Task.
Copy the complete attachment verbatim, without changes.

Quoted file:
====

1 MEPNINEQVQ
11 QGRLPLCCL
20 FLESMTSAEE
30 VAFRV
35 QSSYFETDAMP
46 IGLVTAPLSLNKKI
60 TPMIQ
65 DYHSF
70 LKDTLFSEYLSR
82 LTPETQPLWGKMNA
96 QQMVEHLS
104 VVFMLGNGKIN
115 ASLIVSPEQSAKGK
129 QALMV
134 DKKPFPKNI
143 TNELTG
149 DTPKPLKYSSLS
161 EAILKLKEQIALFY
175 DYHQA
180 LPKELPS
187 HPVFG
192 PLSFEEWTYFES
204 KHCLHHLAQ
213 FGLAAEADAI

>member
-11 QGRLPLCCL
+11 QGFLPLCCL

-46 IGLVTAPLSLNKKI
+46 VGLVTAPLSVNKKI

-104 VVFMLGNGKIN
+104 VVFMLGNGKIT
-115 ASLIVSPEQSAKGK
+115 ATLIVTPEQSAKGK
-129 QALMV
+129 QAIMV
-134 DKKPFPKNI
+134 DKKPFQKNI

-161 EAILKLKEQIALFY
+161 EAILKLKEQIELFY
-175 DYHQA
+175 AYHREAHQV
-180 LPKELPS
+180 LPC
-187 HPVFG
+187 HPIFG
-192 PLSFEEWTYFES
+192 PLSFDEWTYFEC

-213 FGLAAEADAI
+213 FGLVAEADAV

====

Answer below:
1 MEPNINEQVQ
11 QGRLPLCCL
20 FLESMTSAEE
30 VAFRV
35 QSSYFETDAMP
46 IGLVTAPLSLNKKI
60 TPMIQ
65 DYHSF
70 LKDTLFSEYLSR
82 LTPETQPLWGKMNA
96 QQMVEHLS
104 VVFMLGNGKIN
115 ASLIVSPEQSAKGK
129 QALMV
134 DKKPFPKNI
143 TNELTG
149 DTPKPLKYSSLS
161 EAILKLKEQIALFY
175 DYHQA
180 LPKELPS
187 HPVFG
192 PLSFEEWTYFES
204 KHCLHHLAQ
213 FGLAAEADAI

>member
-11 QGRLPLCCL
+11 QGFLPLCCL

-46 IGLVTAPLSLNKKI
+46 VGLVTAPLSVNKKI

-104 VVFMLGNGKIN
+104 VVFMLGNGKIT
-115 ASLIVSPEQSAKGK
+115 ATLIVTPEQSAKGK
-129 QALMV
+129 QAIMV
-134 DKKPFPKNI
+134 DKKPFQKNI

-161 EAILKLKEQIALFY
+161 EAILKLKEQIELFY
-175 DYHQA
+175 AYHREAHQV
-180 LPKELPS
+180 LPC
-187 HPVFG
+187 HPIFG
-192 PLSFEEWTYFES
+192 PLSFDEWTYFEC

-213 FGLAAEADAI
+213 FGLVAEADAV